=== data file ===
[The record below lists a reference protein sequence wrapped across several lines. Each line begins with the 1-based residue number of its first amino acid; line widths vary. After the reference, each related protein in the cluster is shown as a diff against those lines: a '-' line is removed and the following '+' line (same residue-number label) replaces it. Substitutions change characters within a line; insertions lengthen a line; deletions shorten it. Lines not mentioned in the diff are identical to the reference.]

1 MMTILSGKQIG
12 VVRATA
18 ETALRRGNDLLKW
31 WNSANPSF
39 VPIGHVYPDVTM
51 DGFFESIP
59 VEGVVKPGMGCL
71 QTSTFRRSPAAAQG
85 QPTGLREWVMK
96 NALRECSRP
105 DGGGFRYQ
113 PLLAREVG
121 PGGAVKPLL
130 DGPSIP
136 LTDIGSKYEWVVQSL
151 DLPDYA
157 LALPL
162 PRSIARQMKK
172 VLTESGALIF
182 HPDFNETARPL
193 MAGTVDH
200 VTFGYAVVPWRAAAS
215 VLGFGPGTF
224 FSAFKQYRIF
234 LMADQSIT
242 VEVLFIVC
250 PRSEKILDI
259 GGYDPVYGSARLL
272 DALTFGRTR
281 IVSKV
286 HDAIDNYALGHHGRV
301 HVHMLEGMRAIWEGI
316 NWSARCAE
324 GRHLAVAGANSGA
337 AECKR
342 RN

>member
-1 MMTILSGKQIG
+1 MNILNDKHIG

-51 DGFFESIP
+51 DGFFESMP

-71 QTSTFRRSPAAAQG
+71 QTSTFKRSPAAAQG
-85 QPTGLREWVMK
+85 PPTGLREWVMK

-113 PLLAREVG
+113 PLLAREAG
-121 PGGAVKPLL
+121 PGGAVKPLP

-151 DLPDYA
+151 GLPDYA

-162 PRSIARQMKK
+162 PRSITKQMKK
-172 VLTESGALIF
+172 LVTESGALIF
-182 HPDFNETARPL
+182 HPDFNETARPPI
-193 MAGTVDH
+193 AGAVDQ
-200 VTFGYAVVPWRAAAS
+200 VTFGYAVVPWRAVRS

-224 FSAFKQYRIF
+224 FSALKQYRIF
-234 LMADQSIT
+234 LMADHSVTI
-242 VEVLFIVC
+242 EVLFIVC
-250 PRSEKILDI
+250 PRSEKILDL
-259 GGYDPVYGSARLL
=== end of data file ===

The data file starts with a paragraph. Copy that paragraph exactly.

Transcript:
[The record below lists a reference protein sequence wrapped across several lines. Each line begins with the 1-based residue number of its first amino acid; line widths vary. After the reference, each related protein in the cluster is shown as a diff against those lines: a '-' line is removed and the following '+' line (same residue-number label) replaces it. Substitutions change characters within a line; insertions lengthen a line; deletions shorten it. Lines not mentioned in the diff are identical to the reference.]